The Federal Trade Commission (“FTC”) has announced that ten online marketers of cooking and golf-related products have agreed to settle claims alleging violations of the FTC Act and the Restore Online Shoppers’ Confidence Act, based on the marketers’ alleged improper use of two types of negative option offers: (i) continuity plans, where consumer credit cards are billed on a recurring basis until consumers cancel their subject plans; and (ii) purportedly “free” trial offers, where consumers receive goods or services for a trial period for free (or for a nominal fee), and are charged after the trial period ends unless the consumers return the products or cancel the plan. The complaint alleged that the defendants failed to include clear and accurate disclosures concerning the terms and conditions associated with their negative option plans.
Why Did the FTC Take Issue with the Subject Continuity Plans and “Free” Trial Offers?
Continuity Plans and “Free” Trial Offers Must Always Be Accompanied by Clear and Conspicuous Disclosures
The FTC alleged that the defendants’ advertisements contained misleading and/or hidden disclosures about the continuity plans, specifically:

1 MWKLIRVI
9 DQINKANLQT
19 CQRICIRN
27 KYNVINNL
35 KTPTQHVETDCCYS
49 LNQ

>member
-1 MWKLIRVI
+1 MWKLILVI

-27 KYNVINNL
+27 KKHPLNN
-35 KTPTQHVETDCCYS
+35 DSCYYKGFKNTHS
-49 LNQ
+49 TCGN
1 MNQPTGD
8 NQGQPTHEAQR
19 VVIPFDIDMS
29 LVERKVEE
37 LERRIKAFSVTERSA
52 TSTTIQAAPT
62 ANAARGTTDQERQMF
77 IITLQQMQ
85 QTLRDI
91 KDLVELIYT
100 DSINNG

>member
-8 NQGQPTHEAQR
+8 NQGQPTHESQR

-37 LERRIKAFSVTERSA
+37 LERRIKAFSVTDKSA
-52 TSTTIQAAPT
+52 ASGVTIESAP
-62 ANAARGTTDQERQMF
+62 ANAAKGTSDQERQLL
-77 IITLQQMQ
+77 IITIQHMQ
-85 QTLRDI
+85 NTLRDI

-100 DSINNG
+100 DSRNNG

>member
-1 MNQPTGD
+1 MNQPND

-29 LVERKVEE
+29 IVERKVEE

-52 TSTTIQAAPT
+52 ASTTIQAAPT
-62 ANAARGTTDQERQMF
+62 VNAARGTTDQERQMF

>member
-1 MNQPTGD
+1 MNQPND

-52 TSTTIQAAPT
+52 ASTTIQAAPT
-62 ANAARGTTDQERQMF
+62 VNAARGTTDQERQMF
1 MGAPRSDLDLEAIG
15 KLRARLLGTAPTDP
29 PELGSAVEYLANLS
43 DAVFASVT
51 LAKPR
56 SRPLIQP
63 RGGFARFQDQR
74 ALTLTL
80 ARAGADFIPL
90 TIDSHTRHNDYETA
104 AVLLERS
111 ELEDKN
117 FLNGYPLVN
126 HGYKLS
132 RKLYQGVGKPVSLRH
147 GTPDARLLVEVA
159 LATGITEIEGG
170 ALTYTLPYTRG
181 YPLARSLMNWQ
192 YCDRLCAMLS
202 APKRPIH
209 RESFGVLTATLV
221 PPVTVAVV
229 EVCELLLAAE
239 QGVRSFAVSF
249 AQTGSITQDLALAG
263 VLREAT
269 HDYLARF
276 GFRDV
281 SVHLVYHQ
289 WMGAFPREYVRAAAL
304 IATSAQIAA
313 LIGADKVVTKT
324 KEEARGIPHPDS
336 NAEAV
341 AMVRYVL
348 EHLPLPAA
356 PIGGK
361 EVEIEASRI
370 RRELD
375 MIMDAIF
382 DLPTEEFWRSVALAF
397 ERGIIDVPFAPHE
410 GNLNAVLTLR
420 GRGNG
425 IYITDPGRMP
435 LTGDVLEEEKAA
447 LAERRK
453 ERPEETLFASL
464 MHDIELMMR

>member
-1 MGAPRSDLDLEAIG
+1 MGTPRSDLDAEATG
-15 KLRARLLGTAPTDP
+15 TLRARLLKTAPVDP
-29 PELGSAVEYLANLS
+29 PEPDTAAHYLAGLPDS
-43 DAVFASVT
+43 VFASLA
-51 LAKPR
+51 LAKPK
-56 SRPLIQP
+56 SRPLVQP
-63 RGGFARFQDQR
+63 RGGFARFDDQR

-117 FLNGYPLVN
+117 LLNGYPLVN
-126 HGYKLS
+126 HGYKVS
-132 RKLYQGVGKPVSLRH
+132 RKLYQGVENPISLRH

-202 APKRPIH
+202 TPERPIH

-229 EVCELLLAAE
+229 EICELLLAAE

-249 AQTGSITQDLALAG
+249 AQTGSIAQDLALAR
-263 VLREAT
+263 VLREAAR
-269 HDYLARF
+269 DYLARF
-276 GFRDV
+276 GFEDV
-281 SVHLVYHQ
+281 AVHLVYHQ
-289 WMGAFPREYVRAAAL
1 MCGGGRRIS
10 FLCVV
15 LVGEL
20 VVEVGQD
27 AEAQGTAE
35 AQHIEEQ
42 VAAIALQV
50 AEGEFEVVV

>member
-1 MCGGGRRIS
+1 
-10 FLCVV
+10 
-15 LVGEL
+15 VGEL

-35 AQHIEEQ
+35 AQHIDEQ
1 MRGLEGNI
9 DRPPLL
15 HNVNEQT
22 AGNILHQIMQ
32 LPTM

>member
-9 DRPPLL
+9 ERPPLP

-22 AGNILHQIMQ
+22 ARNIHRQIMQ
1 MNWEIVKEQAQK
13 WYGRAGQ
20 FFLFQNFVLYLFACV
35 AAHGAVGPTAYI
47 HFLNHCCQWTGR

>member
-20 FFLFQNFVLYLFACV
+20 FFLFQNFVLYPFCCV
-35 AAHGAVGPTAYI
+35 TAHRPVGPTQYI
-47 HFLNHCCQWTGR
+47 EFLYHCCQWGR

[Certain] Defendants place material terms –such as the length of the trial period, an initial shipping charge, and the charge for keeping the product after that period ends– “below the fold” of the first page, and provide no visual cue to consumers to scroll down to look for those material terms of the offer. When consumers click the “Add to Cart” button, their browser goes to a new webpage where they continue the checkout process. Thus, consumers would not see this disclosure unless they scroll to the bottom of the page, before clicking that button.
The complaint sought, inter alia, a permanent injunction barring the defendants’ advertising practices and damages, including rescission or reformation of consumer contracts, restitution, refunds of monies paid by consumers and disgorgement of monies obtained in connection with the subject marketing practices.
On September 13, 2017, the FTC announced a settlement with the defendants, pursuant to which the defendants:
- Are permanently retrained and enjoined from hiding or misrepresenting the terms and/or costs of continuity plans or “free” offers;
- Are subject to strict requirements for obtaining informed consent from consumers before enrolling them in any negative option plan; and
- Must pay fines totaling more than $2.5 million.
Are Your Marketing Practices Compliant?
As demonstrated by this FTC lawsuit, the FTC continues to aggressively prosecute claims of deceptive marketing practices involving continuity plans and/or “free” offers. Any hidden, potentially misleading or insufficient disclosures may place marketers at serious risk of legal action. As such, marketers who wish to avoid a potential lawsuit or regulatory investigation should carefully review the FTC’s Guide Concerning Use of The Word “Free” and Similar Representations and consult with experienced counsel regarding their marketing practices.